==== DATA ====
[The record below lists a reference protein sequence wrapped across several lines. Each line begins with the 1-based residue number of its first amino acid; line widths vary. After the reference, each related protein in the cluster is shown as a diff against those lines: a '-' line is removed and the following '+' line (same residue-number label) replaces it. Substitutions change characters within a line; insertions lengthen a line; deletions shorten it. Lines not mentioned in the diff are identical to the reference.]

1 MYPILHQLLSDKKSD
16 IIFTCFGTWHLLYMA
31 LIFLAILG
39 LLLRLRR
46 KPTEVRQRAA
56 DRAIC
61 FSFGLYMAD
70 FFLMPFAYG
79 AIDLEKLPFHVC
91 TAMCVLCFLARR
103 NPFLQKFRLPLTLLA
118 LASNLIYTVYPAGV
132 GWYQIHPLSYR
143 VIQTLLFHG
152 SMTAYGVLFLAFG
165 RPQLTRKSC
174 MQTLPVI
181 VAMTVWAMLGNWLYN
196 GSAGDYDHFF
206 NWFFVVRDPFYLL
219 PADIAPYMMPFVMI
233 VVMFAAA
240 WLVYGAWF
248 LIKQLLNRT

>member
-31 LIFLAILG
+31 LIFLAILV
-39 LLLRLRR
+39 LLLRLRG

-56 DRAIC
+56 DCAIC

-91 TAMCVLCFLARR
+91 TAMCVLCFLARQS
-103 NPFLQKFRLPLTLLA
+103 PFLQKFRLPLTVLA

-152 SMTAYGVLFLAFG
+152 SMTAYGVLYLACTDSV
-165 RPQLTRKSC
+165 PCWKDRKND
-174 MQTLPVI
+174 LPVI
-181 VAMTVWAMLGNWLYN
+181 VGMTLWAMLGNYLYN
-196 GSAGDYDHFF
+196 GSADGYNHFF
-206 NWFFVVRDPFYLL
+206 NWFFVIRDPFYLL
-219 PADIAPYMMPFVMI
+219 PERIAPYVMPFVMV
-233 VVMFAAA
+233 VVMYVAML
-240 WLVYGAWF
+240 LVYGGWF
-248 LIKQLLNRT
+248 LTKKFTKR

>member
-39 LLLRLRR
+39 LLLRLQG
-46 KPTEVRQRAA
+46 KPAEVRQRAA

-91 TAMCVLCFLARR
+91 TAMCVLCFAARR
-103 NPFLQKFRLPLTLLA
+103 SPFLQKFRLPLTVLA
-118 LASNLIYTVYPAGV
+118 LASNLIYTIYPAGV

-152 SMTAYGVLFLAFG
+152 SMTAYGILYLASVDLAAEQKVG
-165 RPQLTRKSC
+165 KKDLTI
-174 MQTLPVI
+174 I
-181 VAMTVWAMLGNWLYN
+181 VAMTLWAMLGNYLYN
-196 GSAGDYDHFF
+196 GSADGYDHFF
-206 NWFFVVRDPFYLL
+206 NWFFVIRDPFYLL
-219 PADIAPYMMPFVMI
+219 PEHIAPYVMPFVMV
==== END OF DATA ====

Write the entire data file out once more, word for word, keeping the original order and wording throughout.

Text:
[The record below lists a reference protein sequence wrapped across several lines. Each line begins with the 1-based residue number of its first amino acid; line widths vary. After the reference, each related protein in the cluster is shown as a diff against those lines: a '-' line is removed and the following '+' line (same residue-number label) replaces it. Substitutions change characters within a line; insertions lengthen a line; deletions shorten it. Lines not mentioned in the diff are identical to the reference.]

1 MYPILHQLLSDKKSD
16 IIFTCFGTWHLLYMA
31 LIFLAILG
39 LLLRLRR
46 KPTEVRQRAA
56 DRAIC
61 FSFGLYMAD
70 FFLMPFAYG
79 AIDLEKLPFHVC
91 TAMCVLCFLARR
103 NPFLQKFRLPLTLLA
118 LASNLIYTVYPAGV
132 GWYQIHPLSYR
143 VIQTLLFHG
152 SMTAYGVLFLAFG
165 RPQLTRKSC
174 MQTLPVI
181 VAMTVWAMLGNWLYN
196 GSAGDYDHFF
206 NWFFVVRDPFYLL
219 PADIAPYMMPFVMI
233 VVMFAAA
240 WLVYGAWF
248 LIKQLLNRT

>member
-31 LIFLAILG
+31 LIFLAILV
-39 LLLRLRR
+39 LLLRLRG

-56 DRAIC
+56 DCAIC

-91 TAMCVLCFLARR
+91 TAMCVLCFLARQS
-103 NPFLQKFRLPLTLLA
+103 PFLQKFRLPLTVLA

-152 SMTAYGVLFLAFG
+152 SMTAYGVLYLACTDSV
-165 RPQLTRKSC
+165 PCWKDRKND
-174 MQTLPVI
+174 LPVI
-181 VAMTVWAMLGNWLYN
+181 VGMTLWAMLGNYLYN
-196 GSAGDYDHFF
+196 GSADGYNHFF
-206 NWFFVVRDPFYLL
+206 NWFFVIRDPFYLL
-219 PADIAPYMMPFVMI
+219 PERIAPYVMPFVMV
-233 VVMFAAA
+233 VVMYVAML
-240 WLVYGAWF
+240 LVYGGWF
-248 LIKQLLNRT
+248 LTKKFTKR

>member
-39 LLLRLRR
+39 LLLRLQG
-46 KPTEVRQRAA
+46 KPAEVRQRAA

-91 TAMCVLCFLARR
+91 TAMCVLCFAARR
-103 NPFLQKFRLPLTLLA
+103 SPFLQKFRLPLTVLA
-118 LASNLIYTVYPAGV
+118 LASNLIYTIYPAGV

-152 SMTAYGVLFLAFG
+152 SMTAYGILYLASVDLAAEQKVG
-165 RPQLTRKSC
+165 KKDLTI
-174 MQTLPVI
+174 I
-181 VAMTVWAMLGNWLYN
+181 VAMTLWAMLGNYLYN
-196 GSAGDYDHFF
+196 GSADGYDHFF
-206 NWFFVVRDPFYLL
+206 NWFFVIRDPFYLL
-219 PADIAPYMMPFVMI
+219 PEHIAPYVMPFVMV